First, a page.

Sunday, July 26, 2015

Self Reflection

Photo of Rick Chana Chatterjee
“It must make you think of all the people you left at home,” he said, “When you put that kettle on the stove with just enough water for yourself.” – As spoken by Nabeen in the book by Amitav Ghosh, In The Antique Land.”

In the present world of internet, SmartPhones and devices to help us stay away from real human contact, relying almost at all times on virtual friends and family, the more deeply we think of ourselves as alone, we realize that more than ever before we are in a search to find someone who can mirror our needs and desires, a bank we can anchor on, all the time.

The question that arises in my mind is, are we really looking for someone, or are we simply getting over a loneliness that is gnawing at our heart. Or then, is it a search that will only bring us closer to ourselves?
If we ask someone who is in the midst of many people around them in flesh and blood, are you lonely? They will say yes, despite the family and the partner maybe, the well of loneliness is only growing deeper.
Likewise, the same predicament follows the people who are always alone, living alone. The search is unending.
Then, if it is a common to all living in these times, then, can we say that at some point the search will end, because, neither the mirror nor the self will be, because both will have dissolved?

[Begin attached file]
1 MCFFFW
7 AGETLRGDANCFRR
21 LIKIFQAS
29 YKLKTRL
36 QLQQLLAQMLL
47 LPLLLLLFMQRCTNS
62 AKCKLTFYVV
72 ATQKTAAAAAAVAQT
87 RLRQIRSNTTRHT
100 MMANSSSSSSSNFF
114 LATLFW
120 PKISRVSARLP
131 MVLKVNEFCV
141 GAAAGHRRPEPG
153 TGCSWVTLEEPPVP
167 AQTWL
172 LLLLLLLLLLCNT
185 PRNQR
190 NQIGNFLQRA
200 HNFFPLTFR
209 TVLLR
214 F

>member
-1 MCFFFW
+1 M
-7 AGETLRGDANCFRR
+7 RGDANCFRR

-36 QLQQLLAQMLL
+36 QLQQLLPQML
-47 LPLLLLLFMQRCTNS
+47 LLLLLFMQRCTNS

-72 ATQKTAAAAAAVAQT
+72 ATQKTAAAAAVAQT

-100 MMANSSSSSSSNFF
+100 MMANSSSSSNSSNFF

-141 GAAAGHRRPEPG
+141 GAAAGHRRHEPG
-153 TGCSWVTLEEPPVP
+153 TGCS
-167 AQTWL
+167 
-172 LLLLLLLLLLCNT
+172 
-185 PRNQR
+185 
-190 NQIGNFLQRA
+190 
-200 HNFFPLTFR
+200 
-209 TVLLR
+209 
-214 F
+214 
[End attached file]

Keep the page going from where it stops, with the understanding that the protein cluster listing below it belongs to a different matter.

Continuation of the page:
Is the seeker then, in fact the one we seek? Then, will the quest to find the ‘other’ end with the discovery of Self?

Finally, will the mirror that reflects cease to do so, because it has thrust the Seeker back to Self?

Wednesday, July 15, 2015

Book Review: The Ray Synchronicity By Lata Sony

For someone, whose reading is limited to nonSci – Fi, Lata Sony’s debut novel, The Ray Synchronicity was a challenge to begin with, but within the first four chapters, I began to understand that I had something right up my street on my Kindle. The reason being, as I said elsewhere too, the book is designed to be read by people who have hope in a better future ahead, made possible by Science. I began to consume it like a hungry reader who cannot find time, even to eat, because, the book is so fulfilling.